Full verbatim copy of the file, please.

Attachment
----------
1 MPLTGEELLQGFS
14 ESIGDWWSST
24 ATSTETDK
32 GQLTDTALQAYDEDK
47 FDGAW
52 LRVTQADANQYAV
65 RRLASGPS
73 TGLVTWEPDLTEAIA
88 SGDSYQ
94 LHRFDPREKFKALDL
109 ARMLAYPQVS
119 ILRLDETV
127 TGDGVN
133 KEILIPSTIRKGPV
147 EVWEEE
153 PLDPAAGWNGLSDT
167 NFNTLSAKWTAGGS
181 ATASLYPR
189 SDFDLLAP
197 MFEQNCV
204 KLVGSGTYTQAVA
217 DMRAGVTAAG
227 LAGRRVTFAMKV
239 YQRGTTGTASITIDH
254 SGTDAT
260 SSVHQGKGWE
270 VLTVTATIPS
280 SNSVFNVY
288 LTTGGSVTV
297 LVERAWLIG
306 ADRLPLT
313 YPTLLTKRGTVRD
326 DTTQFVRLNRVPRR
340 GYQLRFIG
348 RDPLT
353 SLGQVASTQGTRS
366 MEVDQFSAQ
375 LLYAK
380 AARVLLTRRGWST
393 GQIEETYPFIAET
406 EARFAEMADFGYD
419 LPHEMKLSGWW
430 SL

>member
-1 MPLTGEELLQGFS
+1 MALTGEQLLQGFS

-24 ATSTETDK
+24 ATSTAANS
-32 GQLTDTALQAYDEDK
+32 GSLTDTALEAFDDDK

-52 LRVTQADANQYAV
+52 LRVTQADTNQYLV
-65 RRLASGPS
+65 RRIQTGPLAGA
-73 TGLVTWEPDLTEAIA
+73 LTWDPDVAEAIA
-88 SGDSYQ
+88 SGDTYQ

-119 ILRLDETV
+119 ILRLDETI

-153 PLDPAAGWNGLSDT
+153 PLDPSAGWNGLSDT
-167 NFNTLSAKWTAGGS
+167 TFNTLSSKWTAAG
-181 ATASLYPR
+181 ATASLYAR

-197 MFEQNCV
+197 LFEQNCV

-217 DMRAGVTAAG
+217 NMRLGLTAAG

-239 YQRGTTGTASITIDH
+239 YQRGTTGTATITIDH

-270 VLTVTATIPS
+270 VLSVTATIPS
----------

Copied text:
1 MPLTGEELLQGFS
14 ESIGDWWSST
24 ATSTETDK
32 GQLTDTALQAYDEDK
47 FDGAW
52 LRVTQADANQYAV
65 RRLASGPS
73 TGLVTWEPDLTEAIA
88 SGDSYQ
94 LHRFDPREKFKALDL
109 ARMLAYPQVS
119 ILRLDETV
127 TGDGVN
133 KEILIPSTIRKGPV
147 EVWEEE
153 PLDPAAGWNGLSDT
167 NFNTLSAKWTAGGS
181 ATASLYPR
189 SDFDLLAP
197 MFEQNCV
204 KLVGSGTYTQAVA
217 DMRAGVTAAG
227 LAGRRVTFAMKV
239 YQRGTTGTASITIDH
254 SGTDAT
260 SSVHQGKGWE
270 VLTVTATIPS
280 SNSVFNVY
288 LTTGGSVTV
297 LVERAWLIG
306 ADRLPLT
313 YPTLLTKRGTVRD
326 DTTQFVRLNRVPRR
340 GYQLRFIG
348 RDPLT
353 SLGQVASTQGTRS
366 MEVDQFSAQ
375 LLYAK
380 AARVLLTRRGWST
393 GQIEETYPFIAET
406 EARFAEMADFGYD
419 LPHEMKLSGWW
430 SL

>member
-1 MPLTGEELLQGFS
+1 MALTGEQLLQGFS

-24 ATSTETDK
+24 ATSTAANS
-32 GQLTDTALQAYDEDK
+32 GSLTDTALEAFDDDK

-52 LRVTQADANQYAV
+52 LRVTQADTNQYLV
-65 RRLASGPS
+65 RRIQTGPLAGA
-73 TGLVTWEPDLTEAIA
+73 LTWDPDVAEAIA
-88 SGDSYQ
+88 SGDTYQ

-119 ILRLDETV
+119 ILRLDETI

-153 PLDPAAGWNGLSDT
+153 PLDPSAGWNGLSDT
-167 NFNTLSAKWTAGGS
+167 TFNTLSSKWTAAG
-181 ATASLYPR
+181 ATASLYAR

-197 MFEQNCV
+197 LFEQNCV

-217 DMRAGVTAAG
+217 NMRLGLTAAG

-239 YQRGTTGTASITIDH
+239 YQRGTTGTATITIDH

-270 VLTVTATIPS
+270 VLSVTATIPS